Kavod/Respect - Lesson 13 - Honoring Parents - Kibbud Av Va'Eim

The fact that honoring one's parents is one of the Ten Commandments clearly testifies to the profound importance and severity of this mitzva.


We are here to improve our relationships with others

in order to transform the Jewish people in these urgent times.


Last week’s stretch of the week was:  Discuss a concern you have with someone in a productive way, with extra planning toward being respectful.

Please allow ONE person to share her experience with this exercise for ONE minute. 


Lesson #13



Honoring Parents - Kibbud Av Va'Eim


The fact that honoring one’s parents is one of the Ten Commandments clearly testifies to the profound importance and severity of this mitzva.  Chazal tell us (Sota 49b) that in the days preceding Mashiach, “chutzpa will be rampant.  The young will shame the old…”  We understand this phenomenon too well.  Our children say things to us that we never would have dreamed of saying to our parents.  Yet we must look at ourselves and ask if we are treating our parents the way we should.  The higher the level we are on, the higher the level the next generation after us will be.  Our children certainly take notice of how we treat and talk about our parents.

Our obligation of kibbud av va’eim extends beyond our birth parents.  We are obligated to honor our in-laws as well.  We have much reason to be grateful to them.  They brought our spouse into the world.  Another set of parents we are obligated to honor is step-parents.  The pasuk (verse) (Shemos 20:12) says, “Kabed es avicha v’es imecha-Honor your mother and father.”  Chazal (Kesubos 103a) expound that the first extra word “es” includes a stepfather, while the second includes a stepmother. 

Kibbud av va’eim is not limited to the way we interact with our parents or how well we take care of them.  It’s about developing true respect for them.  How great are the words of the Chayei Adam (klal 67), who writes that the essence of the obligation of honoring one’s parents is in one’s heart.  This does not seem like an easy task.  Often, those who struggle the most to respect their parents are those who feel their parents aren’t good to them.  If they carry resentment towards their parents then they don’t respect them, despite their accomplishments.  How can we be expected to feel respect for our parents if we don’t think of them as outstanding individuals?  One excellent idea is that one should focus on his parents’ strongest midda.  For example, focus on your father’s honesty or your mother’s generosity.  Find something that each one excels at and focus on it.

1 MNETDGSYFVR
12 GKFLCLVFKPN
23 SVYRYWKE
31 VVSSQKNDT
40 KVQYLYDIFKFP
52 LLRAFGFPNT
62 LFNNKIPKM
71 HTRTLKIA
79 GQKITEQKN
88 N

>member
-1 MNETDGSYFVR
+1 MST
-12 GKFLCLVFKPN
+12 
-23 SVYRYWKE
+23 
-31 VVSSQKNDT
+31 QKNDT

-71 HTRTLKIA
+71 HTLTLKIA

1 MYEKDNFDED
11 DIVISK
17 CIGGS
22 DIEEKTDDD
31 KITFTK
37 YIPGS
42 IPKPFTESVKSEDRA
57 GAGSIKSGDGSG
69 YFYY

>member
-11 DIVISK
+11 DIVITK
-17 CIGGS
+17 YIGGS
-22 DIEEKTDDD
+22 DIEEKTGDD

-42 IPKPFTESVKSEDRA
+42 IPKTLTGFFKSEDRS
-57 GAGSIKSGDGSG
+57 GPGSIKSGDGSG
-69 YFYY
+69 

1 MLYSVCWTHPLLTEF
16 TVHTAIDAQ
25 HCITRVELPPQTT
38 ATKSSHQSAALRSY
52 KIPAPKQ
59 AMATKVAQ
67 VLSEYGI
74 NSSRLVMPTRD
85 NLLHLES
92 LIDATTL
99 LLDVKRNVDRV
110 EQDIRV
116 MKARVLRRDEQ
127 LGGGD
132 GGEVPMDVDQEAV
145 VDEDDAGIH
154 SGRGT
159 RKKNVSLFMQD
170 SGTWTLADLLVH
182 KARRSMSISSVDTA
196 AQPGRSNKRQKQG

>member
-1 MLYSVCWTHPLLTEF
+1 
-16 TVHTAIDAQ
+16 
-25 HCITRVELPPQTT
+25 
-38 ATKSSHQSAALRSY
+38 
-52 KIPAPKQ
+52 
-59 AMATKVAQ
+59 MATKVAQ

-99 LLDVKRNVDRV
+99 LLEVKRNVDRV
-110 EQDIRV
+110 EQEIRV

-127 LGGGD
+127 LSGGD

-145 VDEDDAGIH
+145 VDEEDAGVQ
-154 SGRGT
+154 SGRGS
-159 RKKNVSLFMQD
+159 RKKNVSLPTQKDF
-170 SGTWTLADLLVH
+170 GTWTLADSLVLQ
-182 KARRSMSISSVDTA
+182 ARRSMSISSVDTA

The Sefer HaChinuch (mitzva 33) writes that mitzva of kibbud av va’eim was given to inculcate in us the midda (attribute) of hakaras hatov, gratitude for the good done for us.  To paraphrase his poignant words: 

“From the roots of this mitzva is that one should recognize and repay kindness to someone who does good for you, and not be a base person to deny the good…That a person should take to heart that his father and mother are the reason for his existence, and therefore it is fitting for him to do every honor and benefit for them possible.  Furthermore, they exerted so much effort into him in his youth.  When a person internalizes this character trait in his heart, he will come to recognize the good of HaShem (G-d), for He is the cause of his and all his forefathers’ existence.”

(Reproduced from Run After the Right Kavod by Rabbi Moshe Don Kestenbaum, with permission of the author and copyright holders, Israel Bookshop Publications).


Story(based on a true story)

I spent a lot of my life feeling disconnected from my father.  We had played games and laughed together through my early childhood, but starting from when I hit my teen years, I first decided he was embarrassing, and then I was convinced he was clueless and frivolous.  Then I resigned myself to knowing that he didn’t understand me but he was doing what he thought was best, and had lived a pretty cool life so far.

Finally, in my adult years, I settled into a headspace in which my dad was full of life and happiness, truly dedicated to HaShem, and a great person who would do anything for me, but also had some habits and ways that I didn’t want to inherit or pass on.